I think there’s a logical gap, too. It seems inconsistent to me when you say “It doesn’t matter if I die, it doesn’t matter if I feel pain, everything around you will soon be gone,” but then also, “Devote your life to helping others because that’s all that matters.” Why do their lives matter so much, if your own death is such a trivial thing? I’m not arguing against sacrifice — if it’s necessary — I’m just talking about perspective.

More broadly, I think the quest for total selflessness can lead to a peculiar selfishness of its own. Expecting total virtue from yourself, martyring yourself for the common good, still places you on a sort of pedestal in your own mind. It often feels like people who just help others, without going on some quixotic quest to eradicate their own selfishness, end up doing a lot more good.

On the other hand, there’s something refreshing about such a spartan, clear, uncompromising worldview. It’s inspiring to hear someone say, “Look, just do the right thing. You don’t need a special method for it, it’s not going to be easy or pleasant, but just start on it, right now.”

I was also struck by the part about not focusing excessively on books, philosophy, and the arts. I’m a book guy, obviously. I love stories, whether on paper or on a screen. I tend to think of good stories as noble in their own right — and I still do think that. But I also know I have a tendency to get mired in fantasy worlds, to dwell on the characters and plots of TV shows and movies and novels so much that it distracts from real life, and dilutes the power of the stories, too. Even reading the news can become a kind of fantasy if it moves past understanding the world and into escaping the world.

Over the past few days, because of this book, I’ve been trying to focus more on what I really need to do, and on not getting mired in fantasies. And I’ve noticed a difference in my life already. I’m getting more done, I’m reaching more of my goals, and I’m happier because of it.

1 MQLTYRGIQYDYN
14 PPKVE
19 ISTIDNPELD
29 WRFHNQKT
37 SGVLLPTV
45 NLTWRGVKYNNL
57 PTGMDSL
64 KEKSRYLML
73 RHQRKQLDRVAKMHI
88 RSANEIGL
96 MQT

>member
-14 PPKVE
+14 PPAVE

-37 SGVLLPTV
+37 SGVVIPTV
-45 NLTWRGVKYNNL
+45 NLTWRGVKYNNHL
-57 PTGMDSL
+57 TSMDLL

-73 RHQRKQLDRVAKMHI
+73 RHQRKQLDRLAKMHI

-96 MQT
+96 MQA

I know from experience that such life changes don’t last — at least, not in a clean, unbroken line. My life has been an endless series of cycles: up and down, productive and unproductive, happy and unhappy, disciplined and undisciplined. This will be another, and it will end.

But I’ve been thinking about those cycles, too. If I can keep in mind that the changes are cyclical, I think that’s an improvement in itself. When I’m “up,” it will remind me to be vigilant, to watch out for whatever might start a downward spiral, and try to avoid it. When I’m “down,” it will remind me that it’s temporary, and not to get too upset about it — I just need to look for the next chance to start upward again, and maybe that chance is right away.

Anyway. Meditations is a weird old book, and it has some problems, but it’s short and thought-provoking and maybe worth a read if you’re into that kind of thing.

Or not. You’re busy already. Instead of reading a book that says “Do the thing” — maybe just do the thing!

Have a good day.

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2 responses to “Postmortem: Meditations

  1. Varrik! Dangit, now I want to marathon the avatars.

    I might check this book out. I’m not much of a reader, but I oddly enjoy this kind of thing. One of the few books I bought myself in middle school was “8,789 words of wisdom” and I legit would just pick a random page and read a few quotes and ponder them.